There can surely be no president in the history of the United States who has inspired such serious, persistent and widespread talk of impeachment as quickly as the Donald. From his potential Russia connections to a bizarre claim of wiretapping by the previous administration, his outlandish and possibly illegal behaviour has sparked calls from Democrats and Republicans that it might be time to remove him from power. 

This commenced before he even stepped into the Oval Office. Within weeks of the election, it was reported that he might be impeached over a “soiree” with foreign diplomats. A week before his inauguration, The Independent warned his impeachment within 18 months was “highly likely,” while Eliot Cohen, in his January 29 piece for The Atlantic, wrote with casual, offhand certainty:

“It will not be surprising in the slightest if his term ends not in four or in eight years, but sooner, with impeachment or removal under the 25th Amendment. The sooner Americans get used to these likelihoods, the better.”

The trend has continued, with outlets as diverse as Time, The Nation, The Hill and CBS all reporting on separate calls for Trump’s impeachment. Change.orgs petition on the subject has attracted more than 200,000 signatures. News.com.au reported on ImpeachDonaldTrumpNow.organother online petition, which has attracted more than 850,000 signatures. Lawyers said the wheels of impeachment were already in motion.

Article two, section four for of the United States constitution states: “The President, Vice President and all civil officers of the United States, shall be removed from office on impeachment for, and conviction of, treason, bribery, or other high crimes and misdemeanors.”

[Rundle: a quick shower of praise, then the stinking reality of President Trump]

Advocates argue various breaches warranting of article two, most relating to Trump’s overseas business dealings, but how likely is it to actually happen? Dr William Partlett, senior lecturer at Melbourne Law School, told Crikey that impeachment is largely a political process and one that would require Trump to lose the support of his party.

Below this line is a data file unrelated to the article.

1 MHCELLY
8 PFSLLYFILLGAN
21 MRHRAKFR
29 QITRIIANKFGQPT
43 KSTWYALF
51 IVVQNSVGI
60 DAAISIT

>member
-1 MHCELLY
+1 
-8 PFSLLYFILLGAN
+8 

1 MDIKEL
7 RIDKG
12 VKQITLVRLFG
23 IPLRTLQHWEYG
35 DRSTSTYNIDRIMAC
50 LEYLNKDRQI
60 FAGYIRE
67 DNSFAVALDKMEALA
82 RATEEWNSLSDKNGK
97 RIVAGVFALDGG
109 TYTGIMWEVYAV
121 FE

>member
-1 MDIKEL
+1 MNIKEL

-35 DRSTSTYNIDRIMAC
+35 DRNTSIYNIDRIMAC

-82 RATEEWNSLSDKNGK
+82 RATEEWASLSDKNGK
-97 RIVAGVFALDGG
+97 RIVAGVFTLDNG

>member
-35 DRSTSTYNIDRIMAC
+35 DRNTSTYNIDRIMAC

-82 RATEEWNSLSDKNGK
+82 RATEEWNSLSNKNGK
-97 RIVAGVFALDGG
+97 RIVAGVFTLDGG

“The constitutional procedure is that the House of Representatives impeaches the president by a simple majority and then the Senate sits in judgement on whether the president is subsequently removed, after formal proceedings that look like a trial presided over by the Chief Justice,” Partlett said. “To remove the president, you need a two-thirds majority in the Senate.” 

Initiating the impeachment process is, theoretically, the easy part. Only two presidents have been impeached so far, Andrew Johnson and Bill Clinton. Johnson was impeached for his breaches of the now repealed Tenure of Office Act, while Clinton faced the process on the grounds of perjury and obstruction of justice in the aftermath of the Monica Lewinsky scandal. In the scandal that followed Watergate, Richard Nixon was facing almost certain impeachment when he resigned in 1974. Both Clinton and Johnson were acquitted in the Senate.

“The key rule for impeachment and what makes it so hard is that requirement for a two-thirds majority to vote in favour of removal in the Senate,” Partlett said.

And, as David Salter pointed out in CrikeyTrump has a comfortable majority in both houses. The Republican establishment, despite his clashes with them during his campaign, seem to have largely fallen into line, and there has been no public talk of impeachment.

“There is no automatic trigger that can compel either the House or the Senate to do anything,” Partlett said. “Except, of course, for public opinion for the Congress to play its constitutional role.”

In other words, Trump can insult every minority under the sun, be caught in a million lies, use the office to hector businesses on his family’s behalf, be conflicted by his own business interests and commit countless other infractions that breach the spirit and letter of the US constitution, and as long as Republicans are happy to have him in office, he’ll stay.

[Rundle: is Donald Trump staging an actual coup?]

“Assuming the Republicans remain loyal to President Trump, the Democrats would, one, need to have a majority in the House of Reps and two, need 67 out of 100 votes in the Senate,” Partlett said, adding this would be very unlikely, unless “Trump does something very, very foolish and a number of Republicans also vote to remove him”. 

The other method of removing a sitting president under the constitution, the 25th amendment, relies on his cabinet declaring him unfit for office, something even more “far fetched”, according to Partlett.

Of course, while successfully removing Trump would be a cathartic moment for his opponents, it’s practical result would not really address their concerns.

“Even if Trump were impeached, this would bring on the Vice President [Mike Pence] so would likely not lead to a major change in policy,” Partlett said.

Peter Fray

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